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Finding Myself Alone: Navigating a Global Pandemic When You Have No Idea Who You Are


Finding Myself Alone: Navigating a Global Pandemic When You Have No Idea Who You Are


Do you remember March? That final week of normal before we were sent home for six months? For me, that doesn’t feel like seven months ago, instead when I think of March I think of what feels like a different lifetime. 

The pandemic hitting was hard for everyone. All of sudden we were supposed to pick up and just not have a life? It was hard, and strange, and annoying, but necessary. When I went home March 14th I talked to my mom and we decided that until things really changed none of us would be leaving the house for anything other than essentials, and even those grocery trips were limited and I often stayed home. I was newly 20 years old adult and it was supposed to be my spring break, I was devastated.

In addition to that, my own life wasn’t the best: I had gotten out of a long-term relationship, lost my grandmother, and went through more personal challenges. I just wanted a break. Though when I thought break, I didn’t mean a six month long spring break where I was stuck inside with only my thoughts and famous whipped TikTok iced coffee. But, here I was. 

It wasn’t until I got the email about us continuing school online for the rest of the semester that I felt defeated. I guess it was naive of me to think those two weeks of isolation and rigorous handwashing would be enough for us to come back to campus, but this is my first global pandemic, give me a break. 

When my mom asked me how I felt about the news I didn’t want to be honest, but I felt hopeless sitting in my childhood bed at 20 years old with absolutely no excitement in my life. I kept telling myself, “no one is having fun, it’s not like you’re missing out on anything”, but it didn’t matter. I was always feeling lonely, stressed, overwhelmed, and lost. 

It felt like the challenges just kept coming and coming. I wanted so badly to get through this part of time and get back to “normal”, I wasn’t thinking, just doing. I felt like a robot, completing my assignments, going to class, and then sleeping. My days began to blend together. With my motivation wrecked, I came to terms that “normal” may be a long ways away. What was I supposed to do with myself? Who even was I at this point?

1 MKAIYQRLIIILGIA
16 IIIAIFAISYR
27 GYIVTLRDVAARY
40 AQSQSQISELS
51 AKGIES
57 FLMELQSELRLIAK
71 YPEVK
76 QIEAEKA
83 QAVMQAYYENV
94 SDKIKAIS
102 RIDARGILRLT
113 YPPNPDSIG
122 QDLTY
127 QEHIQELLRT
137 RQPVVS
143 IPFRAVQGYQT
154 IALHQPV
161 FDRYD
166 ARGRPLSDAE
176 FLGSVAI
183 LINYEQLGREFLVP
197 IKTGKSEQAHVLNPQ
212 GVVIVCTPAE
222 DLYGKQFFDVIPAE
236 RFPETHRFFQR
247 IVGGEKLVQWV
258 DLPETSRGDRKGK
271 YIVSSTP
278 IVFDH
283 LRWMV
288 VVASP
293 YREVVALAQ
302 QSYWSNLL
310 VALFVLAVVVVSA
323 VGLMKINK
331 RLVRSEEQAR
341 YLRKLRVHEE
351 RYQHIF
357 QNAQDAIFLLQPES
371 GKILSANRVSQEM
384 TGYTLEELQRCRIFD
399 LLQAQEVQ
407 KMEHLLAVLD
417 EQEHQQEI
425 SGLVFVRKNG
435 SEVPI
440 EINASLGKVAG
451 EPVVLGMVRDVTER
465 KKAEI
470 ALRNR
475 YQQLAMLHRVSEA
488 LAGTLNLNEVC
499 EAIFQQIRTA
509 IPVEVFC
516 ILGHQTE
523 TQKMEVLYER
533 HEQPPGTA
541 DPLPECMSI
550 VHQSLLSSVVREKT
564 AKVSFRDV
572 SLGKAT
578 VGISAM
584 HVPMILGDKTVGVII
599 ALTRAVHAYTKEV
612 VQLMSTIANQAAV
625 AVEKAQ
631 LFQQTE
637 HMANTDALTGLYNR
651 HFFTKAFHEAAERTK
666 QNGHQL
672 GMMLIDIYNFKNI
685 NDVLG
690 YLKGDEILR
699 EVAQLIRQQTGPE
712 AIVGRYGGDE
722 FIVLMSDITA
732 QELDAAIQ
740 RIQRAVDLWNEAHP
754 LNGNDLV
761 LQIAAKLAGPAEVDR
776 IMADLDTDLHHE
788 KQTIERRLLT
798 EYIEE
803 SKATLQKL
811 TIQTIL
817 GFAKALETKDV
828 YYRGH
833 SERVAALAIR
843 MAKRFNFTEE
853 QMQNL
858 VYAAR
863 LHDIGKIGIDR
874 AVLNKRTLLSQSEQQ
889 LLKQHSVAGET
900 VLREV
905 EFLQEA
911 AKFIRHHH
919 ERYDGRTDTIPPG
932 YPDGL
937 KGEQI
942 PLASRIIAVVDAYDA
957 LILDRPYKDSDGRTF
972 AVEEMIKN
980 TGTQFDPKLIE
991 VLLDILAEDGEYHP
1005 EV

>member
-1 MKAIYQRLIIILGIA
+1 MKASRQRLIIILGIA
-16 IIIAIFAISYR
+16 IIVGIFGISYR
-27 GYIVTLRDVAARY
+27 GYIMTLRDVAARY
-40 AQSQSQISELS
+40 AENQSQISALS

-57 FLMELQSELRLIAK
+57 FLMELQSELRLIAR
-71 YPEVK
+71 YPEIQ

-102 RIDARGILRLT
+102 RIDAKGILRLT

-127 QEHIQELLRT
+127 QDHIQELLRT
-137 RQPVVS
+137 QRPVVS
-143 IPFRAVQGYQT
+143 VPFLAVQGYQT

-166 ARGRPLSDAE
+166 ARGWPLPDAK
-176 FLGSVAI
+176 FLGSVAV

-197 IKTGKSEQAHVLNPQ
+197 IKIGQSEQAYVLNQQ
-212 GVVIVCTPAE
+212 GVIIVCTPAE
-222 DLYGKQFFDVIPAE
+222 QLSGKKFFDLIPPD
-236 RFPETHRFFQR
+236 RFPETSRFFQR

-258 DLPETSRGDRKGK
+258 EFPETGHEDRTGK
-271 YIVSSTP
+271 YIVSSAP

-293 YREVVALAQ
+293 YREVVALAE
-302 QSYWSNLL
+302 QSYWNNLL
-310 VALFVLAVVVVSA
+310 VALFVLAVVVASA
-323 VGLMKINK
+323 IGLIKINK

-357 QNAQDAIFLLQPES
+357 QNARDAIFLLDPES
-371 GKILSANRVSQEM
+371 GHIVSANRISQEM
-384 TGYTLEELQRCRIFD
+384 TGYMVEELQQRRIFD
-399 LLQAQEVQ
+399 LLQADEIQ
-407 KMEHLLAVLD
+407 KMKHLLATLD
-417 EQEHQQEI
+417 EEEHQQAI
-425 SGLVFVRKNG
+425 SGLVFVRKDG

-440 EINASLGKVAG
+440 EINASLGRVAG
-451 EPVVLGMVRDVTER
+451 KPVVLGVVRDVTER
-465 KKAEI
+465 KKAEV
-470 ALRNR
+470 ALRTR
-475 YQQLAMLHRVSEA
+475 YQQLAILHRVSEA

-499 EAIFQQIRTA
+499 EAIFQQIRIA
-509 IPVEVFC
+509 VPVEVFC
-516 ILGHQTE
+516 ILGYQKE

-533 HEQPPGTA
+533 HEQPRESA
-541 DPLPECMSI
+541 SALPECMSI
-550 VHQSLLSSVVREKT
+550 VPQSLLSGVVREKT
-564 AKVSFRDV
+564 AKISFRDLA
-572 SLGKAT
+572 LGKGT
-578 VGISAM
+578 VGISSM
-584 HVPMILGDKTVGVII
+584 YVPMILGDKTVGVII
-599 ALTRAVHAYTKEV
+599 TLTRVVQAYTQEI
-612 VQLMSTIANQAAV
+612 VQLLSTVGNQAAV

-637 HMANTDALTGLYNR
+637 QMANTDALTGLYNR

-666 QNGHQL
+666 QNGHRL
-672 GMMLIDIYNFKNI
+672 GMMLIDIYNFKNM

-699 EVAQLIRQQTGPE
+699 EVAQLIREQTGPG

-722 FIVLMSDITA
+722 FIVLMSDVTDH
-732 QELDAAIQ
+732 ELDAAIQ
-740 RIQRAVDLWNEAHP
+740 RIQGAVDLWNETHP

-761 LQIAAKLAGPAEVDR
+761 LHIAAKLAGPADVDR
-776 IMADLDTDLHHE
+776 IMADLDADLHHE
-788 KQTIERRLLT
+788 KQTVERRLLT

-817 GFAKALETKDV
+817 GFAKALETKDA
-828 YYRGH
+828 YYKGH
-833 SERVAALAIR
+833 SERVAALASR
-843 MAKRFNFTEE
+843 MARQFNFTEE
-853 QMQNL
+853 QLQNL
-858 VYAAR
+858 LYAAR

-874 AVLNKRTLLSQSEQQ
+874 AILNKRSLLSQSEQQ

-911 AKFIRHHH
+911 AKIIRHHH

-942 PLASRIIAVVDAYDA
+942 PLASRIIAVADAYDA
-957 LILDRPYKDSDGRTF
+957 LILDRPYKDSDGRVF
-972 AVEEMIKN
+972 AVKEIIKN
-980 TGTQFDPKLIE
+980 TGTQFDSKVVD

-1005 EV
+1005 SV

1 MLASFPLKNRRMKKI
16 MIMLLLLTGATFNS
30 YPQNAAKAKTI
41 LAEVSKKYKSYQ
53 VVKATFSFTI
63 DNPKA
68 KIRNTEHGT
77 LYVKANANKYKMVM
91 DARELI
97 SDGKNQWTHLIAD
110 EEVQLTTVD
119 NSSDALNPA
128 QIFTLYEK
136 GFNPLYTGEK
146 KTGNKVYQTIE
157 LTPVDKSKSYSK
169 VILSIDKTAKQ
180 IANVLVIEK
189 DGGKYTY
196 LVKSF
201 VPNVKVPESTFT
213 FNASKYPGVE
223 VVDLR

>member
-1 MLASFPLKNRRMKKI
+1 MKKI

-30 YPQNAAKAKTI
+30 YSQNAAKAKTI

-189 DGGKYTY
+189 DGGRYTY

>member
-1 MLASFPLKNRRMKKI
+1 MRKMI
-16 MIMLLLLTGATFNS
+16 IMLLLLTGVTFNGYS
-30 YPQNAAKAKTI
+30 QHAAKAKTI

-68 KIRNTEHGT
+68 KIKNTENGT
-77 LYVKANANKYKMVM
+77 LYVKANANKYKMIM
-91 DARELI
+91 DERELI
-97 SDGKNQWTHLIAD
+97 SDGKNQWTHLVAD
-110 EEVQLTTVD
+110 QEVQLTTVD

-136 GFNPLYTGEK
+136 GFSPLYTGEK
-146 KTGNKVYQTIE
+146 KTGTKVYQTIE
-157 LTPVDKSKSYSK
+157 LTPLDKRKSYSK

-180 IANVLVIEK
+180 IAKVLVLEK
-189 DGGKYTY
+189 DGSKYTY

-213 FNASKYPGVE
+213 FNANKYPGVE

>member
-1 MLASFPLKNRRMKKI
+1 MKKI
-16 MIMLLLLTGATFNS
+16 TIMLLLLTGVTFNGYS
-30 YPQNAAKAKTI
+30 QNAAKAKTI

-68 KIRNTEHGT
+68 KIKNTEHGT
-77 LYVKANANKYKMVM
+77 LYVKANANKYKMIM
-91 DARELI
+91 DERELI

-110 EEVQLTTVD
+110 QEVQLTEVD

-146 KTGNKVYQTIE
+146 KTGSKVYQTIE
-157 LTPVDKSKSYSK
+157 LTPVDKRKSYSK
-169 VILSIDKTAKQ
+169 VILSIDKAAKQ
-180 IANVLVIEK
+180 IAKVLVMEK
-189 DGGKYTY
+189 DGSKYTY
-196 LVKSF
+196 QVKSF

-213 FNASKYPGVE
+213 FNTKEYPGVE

I have always hated being alone. When I was little I wasalways with my mom, and after that I still liked to stay occupied with friends. This pandemic tested my fear of being alone day after day. I was proud that I could get through one more day, but the idea of doing it all over again was daunting. It only became worse when I remembered I had no idea how long this cycle would last. 

When the semester ended and I no longer had a regular routine, it really began to hit. I was hardly getting out of bed, my own mom who I lived with would tell me she hardly saw me all day, and when I was up I did nothing but lay around and try to avoid thinking. I was scared to be alone with my thoughts, I was scared of feeling lonely, but the scariest part was I was already living in an unhealthy way despite trying to ignore my thoughts. I realized through this that running away from my fear of being alone would only make this quarantine harder. I had to face the fact that I was alone. I had to acknowledge it, sit in it, and accept it. Then I had to learn how to be alone.

One small little silver lining of this all was the new amount of free time I had. If I wanted to be better I would have to do better, and this time was exactly what I needed to do better this time. Everyday I added something new to my routine until I had a full one that challenged me just enough to get myself motivated to go through the day, but not too much to where I felt like it may be impossible. I also started to write. I learned that just because I was alone didn’t mean I shouldn’t actively be communicating with myself about my emotions and my day. When I would write, I felt like I was talking to another person, letting them know how I was doing, and I could get really honest and organize my thoughts better than I had before. Although I knew I couldn’t go out and do things for both my safety and the safety of others, I knew I could  instead make it a point to sit outside and get fresh air and sun even if it was just my front yard for a few minutes. 

I don’t know when exactly it shifted but at one point, I looked around and realized that I was alone, yes, but I was no longer lonely.  

This didn’t happen overnight, or even over a month.I am still learning everyday how to love and value my own company and solitude. This quarantine presented us with a number of new challenges, but without it I don’t know if I would have been able to appreciate who I am when I’m on my own.


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